On Waiting

When I started my job there were six Mormons at the firm. Well, five Mormons and one Southern Baptist who really likes us for some reason. [I’m not counting the crotchety partner who only fraternizes with us lowly associates on occasions of his choosing.] Of the six of us that ate lunch together regularly, there was one Democrat, two Republicans, one Marxist, one Independent, and one Libertarian. I liked the diversity of viewpoint because I was never outnumbered. Still, I was frustrated when we talked about Ayn Rand, because nobody hated her with the vehemence that I do.

Over the last few months, our ranks have dwindled. When we got together for lunch yesterday, there were only three of us. Two of our crew moved to warmer climes and the Baptist was busy. So we sat at a smaller table than usual and ate mediocre Italian sandwiches and after ten minutes of uninterrupted discussion between the Democrat and the Marxist about the LDS church’s happily progressive practical policy toward undocumented immigrants, I realized something had changed. The Libertarian sat quietly on his side of the table. I spoke freely and excitedly about things that matter to me. Merely by virtue of waiting, my viewpoint had become accepted, dominant even, in our little microcosm of the Mormon church.

It was like a promise, or a premonition. It was quite literally an answer to the prayer I’ve flung up for years to, please, Lord, help me find my people.

I’ve done a lot of waiting on the LDS Church and its membership. Even as a young girl, I waited for people to stop telling me my destiny was to be a nurturer, a homemaker, and a caretaker of children at the expense of the career was also apparently my destiny. [That’s the message I was getting from all sides, anyway, and not just from the wicked, secular public schools, but from my parents and local church leaders.] And even though I fight my way through dated Sunday School lesson manuals that tell men to look for wives who don’t want to work outside of the home, I take great comfort in talks from the leaders of our church that explicitly recognize that every family circumstance is different and women and families have to do what works best for them (and isn’t that all the feminists ever asked for?).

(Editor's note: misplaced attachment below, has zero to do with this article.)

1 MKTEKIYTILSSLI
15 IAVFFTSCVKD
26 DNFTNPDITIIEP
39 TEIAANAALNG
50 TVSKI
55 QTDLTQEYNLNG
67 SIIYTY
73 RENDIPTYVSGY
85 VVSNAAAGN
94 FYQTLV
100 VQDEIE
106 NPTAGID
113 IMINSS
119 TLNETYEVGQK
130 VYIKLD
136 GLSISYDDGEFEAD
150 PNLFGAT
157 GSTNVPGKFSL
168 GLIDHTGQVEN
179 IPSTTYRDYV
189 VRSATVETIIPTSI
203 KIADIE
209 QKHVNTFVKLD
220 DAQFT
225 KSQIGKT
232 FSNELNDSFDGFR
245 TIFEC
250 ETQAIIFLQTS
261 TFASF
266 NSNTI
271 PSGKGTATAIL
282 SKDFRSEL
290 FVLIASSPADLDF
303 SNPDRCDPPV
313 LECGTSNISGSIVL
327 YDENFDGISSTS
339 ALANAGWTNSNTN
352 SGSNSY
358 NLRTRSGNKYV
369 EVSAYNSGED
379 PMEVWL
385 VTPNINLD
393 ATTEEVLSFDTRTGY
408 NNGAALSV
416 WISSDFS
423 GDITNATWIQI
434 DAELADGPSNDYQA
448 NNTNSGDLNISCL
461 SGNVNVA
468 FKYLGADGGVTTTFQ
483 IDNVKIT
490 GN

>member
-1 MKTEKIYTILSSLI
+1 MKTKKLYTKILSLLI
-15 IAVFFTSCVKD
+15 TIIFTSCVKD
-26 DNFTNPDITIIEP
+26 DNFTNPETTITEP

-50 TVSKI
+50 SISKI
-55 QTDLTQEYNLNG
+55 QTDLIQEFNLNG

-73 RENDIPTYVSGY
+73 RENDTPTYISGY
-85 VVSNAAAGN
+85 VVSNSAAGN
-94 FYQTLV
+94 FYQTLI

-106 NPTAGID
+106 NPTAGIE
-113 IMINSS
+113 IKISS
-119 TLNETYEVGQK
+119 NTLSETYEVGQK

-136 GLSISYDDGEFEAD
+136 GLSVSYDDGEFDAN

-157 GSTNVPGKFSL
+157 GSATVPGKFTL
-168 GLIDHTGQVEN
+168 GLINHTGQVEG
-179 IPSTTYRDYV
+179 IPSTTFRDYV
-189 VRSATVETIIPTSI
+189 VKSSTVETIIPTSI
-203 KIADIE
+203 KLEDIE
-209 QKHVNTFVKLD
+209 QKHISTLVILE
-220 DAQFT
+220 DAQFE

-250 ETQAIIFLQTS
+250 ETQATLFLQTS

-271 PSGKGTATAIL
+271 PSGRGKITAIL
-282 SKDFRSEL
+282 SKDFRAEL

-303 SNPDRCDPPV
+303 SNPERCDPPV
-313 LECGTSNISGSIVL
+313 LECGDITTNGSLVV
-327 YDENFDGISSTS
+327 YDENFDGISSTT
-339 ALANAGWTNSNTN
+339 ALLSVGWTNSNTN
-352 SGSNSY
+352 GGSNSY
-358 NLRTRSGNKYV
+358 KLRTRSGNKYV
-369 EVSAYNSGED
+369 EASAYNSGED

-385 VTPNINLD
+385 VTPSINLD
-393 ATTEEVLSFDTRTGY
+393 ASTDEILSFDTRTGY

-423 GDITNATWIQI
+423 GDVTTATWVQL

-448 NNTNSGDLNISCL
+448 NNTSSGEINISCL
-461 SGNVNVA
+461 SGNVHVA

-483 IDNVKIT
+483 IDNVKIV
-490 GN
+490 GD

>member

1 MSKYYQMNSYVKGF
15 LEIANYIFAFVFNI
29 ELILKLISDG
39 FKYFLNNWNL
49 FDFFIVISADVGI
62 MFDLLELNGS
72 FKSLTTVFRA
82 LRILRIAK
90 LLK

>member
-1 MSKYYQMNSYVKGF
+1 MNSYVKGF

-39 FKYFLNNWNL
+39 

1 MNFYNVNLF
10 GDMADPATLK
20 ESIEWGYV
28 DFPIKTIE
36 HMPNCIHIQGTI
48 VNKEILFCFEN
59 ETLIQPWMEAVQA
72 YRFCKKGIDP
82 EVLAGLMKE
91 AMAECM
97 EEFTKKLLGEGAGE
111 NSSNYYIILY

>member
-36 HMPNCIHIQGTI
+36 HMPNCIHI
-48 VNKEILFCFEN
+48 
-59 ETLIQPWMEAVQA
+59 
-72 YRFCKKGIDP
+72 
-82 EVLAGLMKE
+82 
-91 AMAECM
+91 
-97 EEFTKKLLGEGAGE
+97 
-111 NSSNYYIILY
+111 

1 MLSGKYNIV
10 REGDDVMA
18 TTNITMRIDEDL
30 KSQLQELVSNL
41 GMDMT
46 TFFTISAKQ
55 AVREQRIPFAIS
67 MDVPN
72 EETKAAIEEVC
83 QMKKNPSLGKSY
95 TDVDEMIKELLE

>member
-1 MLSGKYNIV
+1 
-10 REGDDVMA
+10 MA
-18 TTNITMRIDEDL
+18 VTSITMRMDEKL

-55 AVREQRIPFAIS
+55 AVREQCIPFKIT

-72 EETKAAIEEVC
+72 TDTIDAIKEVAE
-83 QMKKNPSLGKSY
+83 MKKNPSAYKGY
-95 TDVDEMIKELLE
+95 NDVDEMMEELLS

In high school and college, I waited for my peers at church to value education to the extent that our leaders taught us to and to develop their capacity to recognize that we don’t have all the answers because nobody — not even us, not even the Mormons! — know exactly how this planet came to be. I waited for the day that a lesson on Genesis didn’t veer into (the extraordinarily tired) evolution/creation debate because it turns out that some of our leaders believe in both and it’s certainly not blasphemy for me to do the same. I waited uncomfortably, rarely speaking on days like those, until I moved to a graduate student ward in Michigan and found myself surrounded my scientists and educators and all manner of free-thinking believers and, lo and behold, suddenly I was teaching the Sunday School lessons, during which I let the blasphemy abound.